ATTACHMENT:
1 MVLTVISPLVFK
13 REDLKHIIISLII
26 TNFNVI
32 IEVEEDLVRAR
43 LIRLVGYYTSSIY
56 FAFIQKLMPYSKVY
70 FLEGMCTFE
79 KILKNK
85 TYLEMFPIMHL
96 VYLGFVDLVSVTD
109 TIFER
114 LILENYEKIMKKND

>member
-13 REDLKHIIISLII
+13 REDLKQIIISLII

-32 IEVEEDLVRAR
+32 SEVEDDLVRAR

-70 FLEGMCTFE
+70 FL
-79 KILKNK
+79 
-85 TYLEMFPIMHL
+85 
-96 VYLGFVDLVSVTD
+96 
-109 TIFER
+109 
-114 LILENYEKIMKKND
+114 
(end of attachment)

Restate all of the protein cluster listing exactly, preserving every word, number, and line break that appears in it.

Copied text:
1 MVLTVISPLVFK
13 REDLKHIIISLII
26 TNFNVI
32 IEVEEDLVRAR
43 LIRLVGYYTSSIY
56 FAFIQKLMPYSKVY
70 FLEGMCTFE
79 KILKNK
85 TYLEMFPIMHL
96 VYLGFVDLVSVTD
109 TIFER
114 LILENYEKIMKKND

>member
-13 REDLKHIIISLII
+13 REDLKQIIISLII

-32 IEVEEDLVRAR
+32 SEVEDDLVRAR

-70 FLEGMCTFE
+70 FL
-79 KILKNK
+79 
-85 TYLEMFPIMHL
+85 
-96 VYLGFVDLVSVTD
+96 
-109 TIFER
+109 
-114 LILENYEKIMKKND
+114 